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A THING OF BEAUTY
Robert Byrne
October 09, 1978
The graceful, solid dignity of an English Billiards table bespeaks the charm of a game that in its varied forms—billiards, snooker or just plain pool—has fascinated its devoted followers since the invention of the cue tip.
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October 09, 1978

A Thing Of Beauty

The graceful, solid dignity of an English Billiards table bespeaks the charm of a game that in its varied forms—billiards, snooker or just plain pool—has fascinated its devoted followers since the invention of the cue tip.

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Phrased as an apothegm, mental control is as important as cue-ball control.

I play pool and billiards for fun, not for financial reward and not for my health. There is little money in the game. People who think they can make a decent living, or any kind of living, as pool hustlers or tournament players and who set about honing their skills to that end are making an error in judgment of appalling dimensions. Petty thievery is a more profitable career than pool hustling, which it resembles, requires less talent and training and is equally devoid of promise.

That playing pool and billiards is somehow good for your health is a tack once taken by equipment manufacturers and industry flacks. I don't think the game is detrimental to health, but it is on recreational rather than medical grounds that I recommend it. There surely were more invigorating physical things to do even in 1881, when Modern Billiards by H. W. Collender appeared. That great book quoted a Dr. Marcy, "the well-known American physician," as follows:

"One of the pleasantest and easiest means of regaining and retaining health is to introduce into private houses a billiard table, and to present it to the entire family as a means of daily exercise.... The most indolent and stupid will, by practice, soon acquire a fondness for the game; and the improvement in the sanitary condition of those who habitually indulge in it will commend it in the strongest manner to the heads of families. We also advocate the game of billiards in families from a moral as well as a sanitary point of view. Young America is naturally 'frisky'...and fond of excitement and fun.... Give them a billiard table so that body and mind can be amused and invigorated, and the attractions and pleasures of home will be superior to those beyond its boundaries."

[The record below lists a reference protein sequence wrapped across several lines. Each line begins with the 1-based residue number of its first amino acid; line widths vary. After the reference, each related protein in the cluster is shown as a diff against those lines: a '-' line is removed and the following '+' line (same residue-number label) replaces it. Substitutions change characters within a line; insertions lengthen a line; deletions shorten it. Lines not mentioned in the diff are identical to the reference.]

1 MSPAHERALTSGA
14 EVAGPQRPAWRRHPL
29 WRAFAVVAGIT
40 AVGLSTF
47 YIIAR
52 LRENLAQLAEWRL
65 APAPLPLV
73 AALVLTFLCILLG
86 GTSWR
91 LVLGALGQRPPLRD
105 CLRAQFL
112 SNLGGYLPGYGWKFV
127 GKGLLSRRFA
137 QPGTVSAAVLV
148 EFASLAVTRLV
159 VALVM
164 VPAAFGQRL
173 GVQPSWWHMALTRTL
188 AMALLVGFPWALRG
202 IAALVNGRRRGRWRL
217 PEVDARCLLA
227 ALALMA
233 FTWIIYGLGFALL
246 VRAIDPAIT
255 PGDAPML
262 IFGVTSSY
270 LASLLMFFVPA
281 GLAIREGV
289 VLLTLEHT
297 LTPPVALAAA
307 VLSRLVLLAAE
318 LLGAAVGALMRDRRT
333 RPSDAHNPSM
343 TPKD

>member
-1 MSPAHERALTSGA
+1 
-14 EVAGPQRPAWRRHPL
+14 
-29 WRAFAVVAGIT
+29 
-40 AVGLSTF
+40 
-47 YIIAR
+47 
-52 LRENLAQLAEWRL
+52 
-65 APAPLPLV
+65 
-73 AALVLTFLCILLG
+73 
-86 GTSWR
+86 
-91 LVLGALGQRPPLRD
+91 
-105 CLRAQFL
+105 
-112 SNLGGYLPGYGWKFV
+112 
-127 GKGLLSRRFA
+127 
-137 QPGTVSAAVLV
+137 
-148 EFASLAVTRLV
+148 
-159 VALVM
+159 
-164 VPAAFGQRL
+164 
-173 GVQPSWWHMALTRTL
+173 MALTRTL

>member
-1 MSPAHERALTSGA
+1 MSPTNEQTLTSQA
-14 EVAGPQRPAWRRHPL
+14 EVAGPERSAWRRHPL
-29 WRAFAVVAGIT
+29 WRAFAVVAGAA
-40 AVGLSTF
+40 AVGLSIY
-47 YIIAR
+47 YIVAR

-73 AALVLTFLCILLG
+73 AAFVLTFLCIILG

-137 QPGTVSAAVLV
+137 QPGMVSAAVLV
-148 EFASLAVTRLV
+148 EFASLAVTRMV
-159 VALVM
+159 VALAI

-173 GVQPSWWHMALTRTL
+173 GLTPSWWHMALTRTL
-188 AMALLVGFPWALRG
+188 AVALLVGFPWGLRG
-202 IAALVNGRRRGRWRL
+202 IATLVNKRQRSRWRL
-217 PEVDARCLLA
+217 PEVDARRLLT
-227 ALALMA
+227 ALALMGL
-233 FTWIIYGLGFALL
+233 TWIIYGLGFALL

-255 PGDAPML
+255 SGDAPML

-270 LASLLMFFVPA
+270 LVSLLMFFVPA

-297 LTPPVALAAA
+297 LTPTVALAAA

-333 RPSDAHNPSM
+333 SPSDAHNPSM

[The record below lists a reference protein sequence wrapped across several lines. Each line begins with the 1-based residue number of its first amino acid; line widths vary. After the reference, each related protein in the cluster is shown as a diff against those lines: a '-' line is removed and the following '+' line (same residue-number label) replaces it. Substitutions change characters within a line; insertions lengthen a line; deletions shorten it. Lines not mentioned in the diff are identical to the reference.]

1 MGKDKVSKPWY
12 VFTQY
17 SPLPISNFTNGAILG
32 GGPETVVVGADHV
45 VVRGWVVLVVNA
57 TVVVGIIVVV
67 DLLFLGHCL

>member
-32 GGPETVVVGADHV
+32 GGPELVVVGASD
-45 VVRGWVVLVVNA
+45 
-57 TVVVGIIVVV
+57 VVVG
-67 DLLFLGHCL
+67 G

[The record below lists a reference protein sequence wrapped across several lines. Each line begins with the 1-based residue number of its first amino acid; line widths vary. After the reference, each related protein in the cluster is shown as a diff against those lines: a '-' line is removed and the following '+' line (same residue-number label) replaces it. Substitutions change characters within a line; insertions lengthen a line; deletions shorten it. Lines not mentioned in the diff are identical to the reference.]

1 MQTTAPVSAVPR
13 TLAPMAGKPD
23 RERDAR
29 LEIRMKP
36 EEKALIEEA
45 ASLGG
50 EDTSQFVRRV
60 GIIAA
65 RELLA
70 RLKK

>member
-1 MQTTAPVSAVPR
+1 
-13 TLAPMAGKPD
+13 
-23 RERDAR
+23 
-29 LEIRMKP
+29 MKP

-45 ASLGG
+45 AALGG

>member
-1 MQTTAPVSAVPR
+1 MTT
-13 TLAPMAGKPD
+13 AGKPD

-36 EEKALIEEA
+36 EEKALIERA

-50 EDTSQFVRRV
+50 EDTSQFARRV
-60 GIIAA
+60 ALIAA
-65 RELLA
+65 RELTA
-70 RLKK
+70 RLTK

As Professor Ned Polsky (State University of New York at Stony Brook) pointed out in his seminal work on the sociology of the game, Hustlers, Beats, and Others (Aldine, Chicago, 1967), the billiard world has always been divided into two main streams, the public room on the one hand and the private club and home on the other, with little leakage between them. Tournament promoters had players dress in tuxedos to blur the distinction, but this never really fooled anybody. While my own career has been conducted almost entirely in public facilities—Walt and Hank's in Boulder, Colo. when I was pursuing an engineering degree, Palace Billiards in San Francisco when I was editing a trade journal, and now Harry's in Novato, Calif. while I relax in the interval between jobs—I think I would be better suited temperamentally to the quieter confines of a paneled clubroom or a stately mansion, with liveried retainers fetching my tea.

A family can have a lot of fun on a department-store pool table costing only a couple of hundred dollars. The fake wood, composition bed, unpredictable cushions and generally flimsy construction permit luck to overwhelm skill. Shoot hard and the balls will land on the floor; shoot softly and they'll roll like eggs. A cheap table will frustrate even the best player's intentions, and there is always the amusing possibility that it will collapse completely.

Such a game can be fun, but it can't be pool. A real game of pool requires a table costing considerably more than a couple of hundred dollars. It has to be at least seven feet long, otherwise so much maneuvering room is lost that the game becomes farcical. It has to be heavy enough so that if somebody bumps it the balls won't rearrange themselves. It has to have a slate bed because slate doesn't warp and is rigid enough not to act as a trampoline for the balls. Slate can take the punishment that children and drunks dish out.

Slate, unfortunately, is heavy, which means that furniture designed to hold it must be heavy, too, and well made. You can't buy a piece of heavy, well-made furniture for less than $400, at least not one shaped like a pool table. The cheapest slate table made by Brunswick, the largest manufacturer of billiard equipment in the U.S., has a playing surface four feet wide and eight feet long and sells for about $400. From the point of view of a player rather than an investor, collector, cabinetmaker or interior decorator, the most durable table you can buy new is probably Brunswick's Gold Crown, which has the regulation tournament dimensions of 4�' x 9' and retails for about $2,000. You can pay $10,000 for beautiful antiques and replicas of antiques.

Two thousand dollars isn't out of line when you consider that a fine pool table costs almost nothing to use and will last forever. Aside from cloth and cushions, there is nothing to wear out. Further, a good table retains a substantial resale value, while a table that was junk to begin with is destined only for the dump.

You can still buy a decent pool cue for less than $10. It will last for years without warping or splitting. It won't have inlays of exotic woods and mother-of-pearl, but if pointed in the right direction and thrust smoothly forward it will knock balls into pockets with soul-satisfying regularity, beyond which not a great deal should be asked of a cue.

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